Cecembia lonarensis gen. nov., sp. nov., a haloalkalitolerant bacterium of the family Cyclobacteriaceae, isolated from a haloalkaline lake and emended descriptions of the genera Indibacter, Nitritalea and Belliella.
ABSTRACT A novel Gram-staining-negative, rod-shaped, non-motile bacterium, designated strain LW9(T), was isolated from a water sample collected from Lonar Lake of Buldhana district, Maharashtra, India. Colonies and broth cultures were reddish orange due to the presence of carotenoid pigments. Strain LW9(T) was positive for catalase, ornithine decarboxylase and lysine decarboxylase activities and negative for gelatinase, oxidase, urease and lipase activities. The predominant fatty acids were iso-C(15 : 0) (31.3 %), iso-C(16 : 0) (9.3 %), anteiso-C(15 : 0) (7.3 %), iso-C(16 : 1) H (6.1 %), summed feature 3 (comprising C(16 : 1)ω7c/C(16 : 1)ω6c; 5.9 %), iso-C(17 : 1)ω9c (5.4 %) and iso-C(17 : 0) 3-OH (5.0 %). Strain LW9(T) contained MK-7 as the major respiratory quinone. The polar lipids consisted of phosphatidylethanolamine, two unidentified aminolipids and seven unidentified lipids. The DNA G+C content of strain LW9(T) was 40.5 mol%. 16S rRNA gene sequence analysis indicated that the type strains of Indibacter alkaliphilus and Aquiflexum balticum, two members of the family Cyclobacteriaceae (phylum 'Bacteroidetes') were the most closely related strains with sequence similarities of 93.0 and 94.0 %, respectively. Other members of the family Cyclobacteriaceae showed sequence similarities <93.0 %. Based on these phenotypic characteristics and on phylogenetic inference, strain LW9(T) is proposed as the representative of novel species in a new genus, Cecembia lonarensis gen. nov., sp. nov. The type strain of the type species, Cecembia lonarensis, is LW9(T) ( = CCUG 58316(T) = KCTC 22772(T)). Emended descriptions of the genera Indibacter, Nitritalea and Belliella are also proposed.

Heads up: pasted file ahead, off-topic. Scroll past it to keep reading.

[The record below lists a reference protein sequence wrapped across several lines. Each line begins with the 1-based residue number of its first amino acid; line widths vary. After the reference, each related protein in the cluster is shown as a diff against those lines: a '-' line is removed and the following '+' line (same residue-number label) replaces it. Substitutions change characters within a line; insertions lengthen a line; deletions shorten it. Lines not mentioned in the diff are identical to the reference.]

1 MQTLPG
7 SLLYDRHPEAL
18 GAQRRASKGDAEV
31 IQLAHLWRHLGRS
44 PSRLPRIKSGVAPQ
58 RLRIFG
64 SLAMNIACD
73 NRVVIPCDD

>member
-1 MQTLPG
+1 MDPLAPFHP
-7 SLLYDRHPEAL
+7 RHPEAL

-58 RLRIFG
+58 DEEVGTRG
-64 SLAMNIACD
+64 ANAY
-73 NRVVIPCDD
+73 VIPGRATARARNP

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ABSTRACT: A novel actinomycete was isolated from compost soil and was studied taxonomically and phylogenetically. Cells of this organism were gram positive, not acid fast, nonmotile, nonsporulating, irregular coccoid to short rod shaped, and microaerophilic. The cell wall peptidoglycan contained lysine and was cross-linked via an L-Lys<--L-Ser<--D-Asp interpeptide bridge. The major menaquinone was MK-8(H4). The polar lipids were phosphatidylinositol, phosphatidylglycerol, diphosphatidylglycerol, phosphatidylethanolamine, and two unknown phospholipids. Mycolic acids were absent. The cellular fatty acid profile was complex, with large amounts of saturated and monounsaturated straight-chain acids and smaller amounts of iso and anteiso branched-chain acids. The G+C content of the DNA was 66 mol%. Comparative 16S ribosomal DNA studies revealed that strain HKI 0089T represents a novel lineage within Actinobacteria (32) distinct from all previously described genera and most closely related to members of the genera Kytococcus, Dermacoccus, and Dermatophilus of the family Dermatophilaceae. On the basis of our results, we suggest that strain HKI 0089 should be classified in a new genus and species, for which we propose the name Demetria terragena. The type strain and the only strain of the genus and species is HKI 0089 (DSM 11295).International journal of systematic bacteriology 10/1997; 47(4):1129-33. · 2.27 Impact Factor